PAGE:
By Mark Stubis, Human & Environmental Welfare Columnist
(HealthNewsDigest) — People in other countries are literally dying for what we throw away.
Each year, as millions of people in poor and developing countries succumb to treatable illnesses and injuries for lack of proper medical equipment, U.S. hospitals are throwing away some 2,000 tons of unused surgical supplies worth over $200 million. Not only are these lifesaving supplies wasted, but most of them end up in our oceans and landfills, compromising the health of the very planet that gives us life.
To help the sick as well as Mother Earth, one nonprofit organization is reclaiming usable medical equipment and sending it where it is most needed. Global Links, a charity based in Pittsburgh, partners with healthcare facilities to give new life to surplus new and used-but-still-serviceable medical materials that would otherwise be discarded because of changes in hospital regulations, new technology, changes in vendors, remodeling or consolidation. Global Links recovers these items, which range from sutures and surgical supplies to hospital beds, IV poles, wheelchairs and furnishings, and makes them available to hospitals that serve poor communities in less developed countries.
Following the 2010 earthquake in Haiti, Global Links provided local first-responder medical personnel with vital medical materials. They coordinated the shipment of desperately needed medications and medical supplies to Deschapelles, where the Hôpital Albert Schweitzer found itself overwhelmed by thousands of people, many of whom needed treatment for crushing injuries. And when the cholera epidemic hit, Global Links sent four shipments of hospital mattresses and beds, linen, IV poles and basic supplies to Haiti, as well as kits including soap, cotton, intravenous catheters, gloves, and stethoscopes.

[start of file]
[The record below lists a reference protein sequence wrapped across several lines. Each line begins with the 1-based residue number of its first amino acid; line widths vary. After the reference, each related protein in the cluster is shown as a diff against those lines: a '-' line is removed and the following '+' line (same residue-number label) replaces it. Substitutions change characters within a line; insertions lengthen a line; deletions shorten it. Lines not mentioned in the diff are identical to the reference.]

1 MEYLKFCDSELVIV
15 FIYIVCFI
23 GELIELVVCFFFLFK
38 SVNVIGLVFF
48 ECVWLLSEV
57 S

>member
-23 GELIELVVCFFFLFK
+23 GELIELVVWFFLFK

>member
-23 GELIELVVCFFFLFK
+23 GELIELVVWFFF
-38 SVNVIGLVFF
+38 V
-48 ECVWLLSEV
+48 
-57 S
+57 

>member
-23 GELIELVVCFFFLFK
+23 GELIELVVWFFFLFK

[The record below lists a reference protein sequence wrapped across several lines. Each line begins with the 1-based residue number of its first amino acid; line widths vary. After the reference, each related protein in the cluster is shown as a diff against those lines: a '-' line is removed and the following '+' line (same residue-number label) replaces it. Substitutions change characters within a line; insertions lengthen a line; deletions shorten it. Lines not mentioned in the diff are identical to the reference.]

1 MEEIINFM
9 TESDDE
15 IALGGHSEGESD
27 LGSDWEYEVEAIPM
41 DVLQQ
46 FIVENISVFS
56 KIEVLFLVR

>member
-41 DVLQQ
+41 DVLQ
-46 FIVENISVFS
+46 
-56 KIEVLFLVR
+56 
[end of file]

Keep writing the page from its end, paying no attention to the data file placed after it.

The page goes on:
To ensure their quality and safety, all reclaimed items are carefully cleaned and refurbished to like-new condition before being shipped. Since its founding in 1989, Global Links has provided more than $160 million (more than 400 sea container shipments) in critical medical aid to developing nations, including Bolivia, Cuba, the Dominican Republic, Guatemala, Guyana, Haiti, Honduras, Jamaica, and Nicaragua.
“No one should die for lack of what others throw away,” says Global Links co-founder and CEO Kathleen Hower. “Global Links provides doctors with the basic but lifesaving supplies and equipment we take for granted, and that hospitals often discard.”
In addition to helping save lives, the organization’s efforts to use medical products that might otherwise be wasted are helping to reduce the environmental impact on the world upon which we all depend.
And that’s a prescription that should make everyone feel better.
HOW TO GET INVOLVED OR LEARN MORE:
General information: http://www.globallinks.org
Volunteer: Call 412-361-3424, ext. 205 or e-mail email@example.com
Donate Medical Supplies: firstname.lastname@example.org (if you are in MD, OH, PA, WV)
Support their efforts: Donate online through the nonprofit’s website or send a check to: Global Links, 4809 Penn Ave. #2, Pittsburgh, PA 15224
Mark Stubis is a national nonprofit, healthcare and media executive with more than 20 years of experience working with leading charities, Fortune 500 companies, and global news organizations. An award-winning creator of public-issue awareness and prevention campaigns, Stubis’ work has been carried by more than 100,000 newspapers, TV and radio stations, and websites in 100 countries around the world. In his free time, the Juilliard-trained musician plays the piano and chess at his castle in the New York City area. You can contact him at email@example.com .